Years in the making since being announced, Marc Silvestri’s Batman & The Joker: The Deadly Duo #1 is out today, featuring iconic pencils in an out-of-current continuity story. Centering on Harley Quinn being kidnapped, Batman is facing off against a Joker-looking monster far more powerful than it has any right to be.
From the very start, it’s obvious that the art is the main attraction of the series. No disrespect to the story — it’s actually quite robust — but the pencils by Silvestri are the most impressive thing about this story. It’s crazy to think about how Silvestri, Jim Lee, and all the rest that started Image left the Big Two only to now return to tell one more epic Batman tale. Silvestri’s pencils are unmistakable and deliver nostalgic quality that fans of his work from the ’80s and ’90s will appreciate.
Closing out the first issue is a few extra uncolored pages, further cementing this is all about soaking in the hand-drawn details. Arif Prianto colors the book well, of course, but Silvestri’s legendary status as an incredible artist gets warrants extra attention.
Batman looks great in this book, along with Catwoman and Joker, but Gotham’s the real star. There’s so much to take in, from impossibly tall skyscrapers to gothic looking towards regular city buildings. This first issue also shows off a cool new Batmobile and Silvestri’s take on the Batcave. These elements will have your imagination run wild as you picture Silvestri’s take on it.
As far as the story, this issue involves Batman doing detective work that leads him to a monsterous-looking Joker. He’s not a quiet, brooding type here either, but he interacts with others, like detective Bullock or an overly angry policeman. At one point, Batman purposefully knocks a toupee off a cop’s head who was talking smack about him, while in another scene, he’s demanding a few cops get control of a crowd forming around a very dangerous villain. I wouldn’t say this story is complex — it’s mostly Batman reacting to situations — but there’s enough here so that it’s not an art-only experience.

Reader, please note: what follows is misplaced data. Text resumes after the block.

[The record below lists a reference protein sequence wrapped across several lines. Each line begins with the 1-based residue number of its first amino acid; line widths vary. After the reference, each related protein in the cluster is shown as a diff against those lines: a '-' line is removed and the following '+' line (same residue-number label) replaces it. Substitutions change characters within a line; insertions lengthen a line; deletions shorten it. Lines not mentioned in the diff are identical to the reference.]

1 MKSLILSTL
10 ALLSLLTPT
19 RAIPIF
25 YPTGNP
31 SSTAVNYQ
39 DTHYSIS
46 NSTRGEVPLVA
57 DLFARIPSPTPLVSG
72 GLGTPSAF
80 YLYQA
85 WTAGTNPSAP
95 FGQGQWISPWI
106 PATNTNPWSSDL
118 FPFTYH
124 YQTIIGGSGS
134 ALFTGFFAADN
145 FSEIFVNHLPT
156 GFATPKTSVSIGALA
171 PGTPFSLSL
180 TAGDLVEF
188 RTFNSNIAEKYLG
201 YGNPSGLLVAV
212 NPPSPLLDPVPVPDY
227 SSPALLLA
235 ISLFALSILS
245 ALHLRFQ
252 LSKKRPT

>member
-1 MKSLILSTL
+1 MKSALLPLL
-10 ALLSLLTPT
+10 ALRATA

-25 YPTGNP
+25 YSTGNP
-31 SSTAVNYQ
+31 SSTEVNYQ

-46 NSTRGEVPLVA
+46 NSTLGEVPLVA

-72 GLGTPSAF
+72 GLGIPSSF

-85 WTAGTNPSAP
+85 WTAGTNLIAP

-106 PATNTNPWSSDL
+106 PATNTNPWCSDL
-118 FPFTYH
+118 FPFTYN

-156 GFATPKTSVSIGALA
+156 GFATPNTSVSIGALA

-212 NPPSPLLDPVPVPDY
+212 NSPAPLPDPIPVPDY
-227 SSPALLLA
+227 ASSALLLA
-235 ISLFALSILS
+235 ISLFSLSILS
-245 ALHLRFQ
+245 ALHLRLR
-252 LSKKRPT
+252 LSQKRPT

We’ve seen a lot of these ideas before, but the unique element of this book is how Silvestri writes Batman. You get the sense Batman is a force imposing himself into situations or on others. In a critical scene with Joker, for instance, he spits in Joker’s face. While not a very common thing to see him do in most Batman books, Silvestri makes Batman more of an authoritarian than a peaceful protector.
In regards to Harley Quinn, this depiction feels dated. No longer Joker’s girl in the main continuity, Joker literally calls her his property at one point. Their twisted relationship has undergone some major developments in recent years, correcting the unhealthy nature of their dynamic. While what we see here was once how these two interacted, it feels like a step back in their evolution.
An art showpiece, Batman & The Joker: The Deadly Duo #1 brings an authoritarian vibe to Batman, giving it a unique take on the character worth checking out. If you’re interested in a macabre depiction of Gotham with a monster suited for the city, you’ll likely enjoy this miniseries.
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